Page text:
California on verge of unprecedented clout in Congress, but McCarthy and Pelosi barely speak
When Kevin McCarthy spoke at a California Republican convention a few years ago, he regaled the crowd with stories about his tense relationship with Nancy Pelosi: The Democratic leader, he said, greeted him with a sneering “he-llo Kevin” every time she saw him, the way Jerry Seinfeld used to greet his nemesis, Newman.
He clearly had the sentiment right, but might have exaggerated how often the two speak.
McCarthy and Pelosi are about to make history. If McCarthy becomes speaker of the House, as is widely expected, his ascent would mark the first time in history that both the speaker and minority leader of the chamber have hailed from the same state.
Several colleagues said they can’t recall ever seeing the two together.
In another era, holding the top positions on both sides of the political aisle might have brought a state billions of dollars in highway projects, research centers or military bases. But in a country where all politics is increasingly national – not local – and polarized by party, few on Capitol Hill expect special returns for California from a McCarthy-Pelosi duo.
The lack of a relationship between the two epitomizes the deep partisan divisions that have paralyzed Congress’ ability to pass major legislation, or even keep the government open.
“There hasn’t been a time since the Civil War when this place has been so partisan,” said Rep. Brad Sherman, a Democrat from Sherman Oaks. “There’s never been a time where ideology outweighed geography by a greater ratio.”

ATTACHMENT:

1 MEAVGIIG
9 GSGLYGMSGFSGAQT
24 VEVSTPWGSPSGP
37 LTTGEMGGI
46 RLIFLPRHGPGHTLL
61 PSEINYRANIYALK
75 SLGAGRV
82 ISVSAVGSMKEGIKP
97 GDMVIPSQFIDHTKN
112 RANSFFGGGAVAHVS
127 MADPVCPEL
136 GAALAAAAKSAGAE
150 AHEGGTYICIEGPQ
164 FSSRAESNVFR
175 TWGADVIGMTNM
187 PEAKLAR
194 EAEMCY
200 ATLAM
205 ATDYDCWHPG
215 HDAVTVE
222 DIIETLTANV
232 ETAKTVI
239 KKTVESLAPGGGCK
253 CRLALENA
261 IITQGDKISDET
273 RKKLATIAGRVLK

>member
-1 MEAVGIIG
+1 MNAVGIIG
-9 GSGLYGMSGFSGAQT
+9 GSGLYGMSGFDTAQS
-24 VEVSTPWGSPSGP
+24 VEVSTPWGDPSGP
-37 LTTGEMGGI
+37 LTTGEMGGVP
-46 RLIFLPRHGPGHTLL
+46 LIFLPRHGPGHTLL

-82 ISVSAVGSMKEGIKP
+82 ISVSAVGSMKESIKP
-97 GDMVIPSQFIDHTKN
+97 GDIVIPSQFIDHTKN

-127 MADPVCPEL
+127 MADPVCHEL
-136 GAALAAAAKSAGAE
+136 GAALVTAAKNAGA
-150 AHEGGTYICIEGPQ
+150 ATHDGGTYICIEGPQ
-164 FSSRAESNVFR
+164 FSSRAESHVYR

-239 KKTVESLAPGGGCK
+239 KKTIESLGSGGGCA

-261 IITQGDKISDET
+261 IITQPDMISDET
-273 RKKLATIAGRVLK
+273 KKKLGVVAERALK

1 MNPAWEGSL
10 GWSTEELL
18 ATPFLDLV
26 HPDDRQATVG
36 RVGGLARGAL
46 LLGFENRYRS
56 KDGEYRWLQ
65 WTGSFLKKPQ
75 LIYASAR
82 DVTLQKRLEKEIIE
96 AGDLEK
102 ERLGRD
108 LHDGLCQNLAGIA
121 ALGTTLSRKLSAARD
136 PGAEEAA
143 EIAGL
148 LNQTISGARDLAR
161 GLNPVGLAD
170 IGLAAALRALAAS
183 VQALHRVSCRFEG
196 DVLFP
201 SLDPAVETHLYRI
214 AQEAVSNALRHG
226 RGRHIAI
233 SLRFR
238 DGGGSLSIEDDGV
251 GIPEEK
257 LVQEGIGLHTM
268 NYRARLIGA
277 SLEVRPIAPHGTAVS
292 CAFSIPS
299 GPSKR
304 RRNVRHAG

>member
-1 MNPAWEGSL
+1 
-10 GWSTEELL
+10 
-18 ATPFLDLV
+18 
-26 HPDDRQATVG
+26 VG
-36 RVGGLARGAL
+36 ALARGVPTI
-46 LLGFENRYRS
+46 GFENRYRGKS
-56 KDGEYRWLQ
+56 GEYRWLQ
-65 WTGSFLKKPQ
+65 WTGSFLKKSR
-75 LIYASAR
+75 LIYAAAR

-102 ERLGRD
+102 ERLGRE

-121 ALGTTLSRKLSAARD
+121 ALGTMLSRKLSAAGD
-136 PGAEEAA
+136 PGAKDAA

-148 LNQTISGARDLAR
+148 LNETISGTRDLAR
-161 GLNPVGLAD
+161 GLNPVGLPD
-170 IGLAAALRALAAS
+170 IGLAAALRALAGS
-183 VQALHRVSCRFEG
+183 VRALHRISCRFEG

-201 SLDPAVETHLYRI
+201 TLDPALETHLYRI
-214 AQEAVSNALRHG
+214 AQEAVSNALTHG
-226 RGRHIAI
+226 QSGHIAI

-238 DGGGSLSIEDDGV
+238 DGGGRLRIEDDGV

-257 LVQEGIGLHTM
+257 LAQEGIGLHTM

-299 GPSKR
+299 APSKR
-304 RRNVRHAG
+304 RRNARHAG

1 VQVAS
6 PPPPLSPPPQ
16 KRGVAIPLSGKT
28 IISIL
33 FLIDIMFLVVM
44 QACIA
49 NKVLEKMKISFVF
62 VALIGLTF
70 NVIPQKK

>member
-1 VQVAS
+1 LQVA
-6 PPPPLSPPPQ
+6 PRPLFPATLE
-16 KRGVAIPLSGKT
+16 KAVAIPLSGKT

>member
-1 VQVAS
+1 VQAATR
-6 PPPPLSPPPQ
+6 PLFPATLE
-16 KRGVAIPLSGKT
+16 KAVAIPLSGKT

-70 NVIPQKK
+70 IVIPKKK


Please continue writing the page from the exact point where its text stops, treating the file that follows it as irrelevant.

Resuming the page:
Both party leaders have flaunted their lack of personal ties.
Pelosi acted as if she barely knew McCarthy during a news conference last year, when McCarthy was in line to become the No. 2-ranking Republican behind Speaker John A. Boehner of Ohio.
“I, myself, work with Speaker Boehner,” she told reporters, adding that she wasn’t sure if she’d ever been in a closed-door meeting with McCarthy, who by then was No. 3 in the House GOP leadership.
On McCarthy’s side, aides are happy to let it be known that he and Pelosi seldom talk. As he runs for speaker, any hint of a relationship with the liberal from San Francisco could poison his reputation among conservatives.
“There is no relationship,” said an aide to McCarthy.
The divide reflects their constituencies. The distance in miles (about 250) only begins to describe the gap between Pelosi’s home in San Francisco and McCarthy’s in Bakersfield. In climate, culture and politics, the two cities could easily be parts of different states.
California’s 53-member congressional delegation – the largest in the country – often behaves as if that were the case.
California lawmakers share statewide concerns, including a four-year drought that has dried crops and prompted water restrictions, but they rarely collaborate on legislation, or even have lunch together. The 14 Republicans get sandwiches once a week, either in McCarthy’s office or the members’ private dining room. The state’s 39 Democrats dine on Wednesdays down the hall from the dining room, choosing salad or fried chicken from a buffet.
It was considered noteworthy when Rep. Zoe Lofgren (D-San Jose) organized a bipartisan wine-and-cheese gathering in June, on a Capitol balcony.
“I always was envious to hear that other delegations would meet together on a bipartisan basis, weekly,” said former Rep. Henry A. Waxman, a Beverly Hills Democrat who retired last year. “Only on rare occasions did we have bipartisan meetings.”
As in so many other fields, California has set the trend in partisanship. The state’s congressional delegation was already holding separate meetings before Waxman first came to Congress in 1975, he recalled. Now, that sort of sharp political split has spread.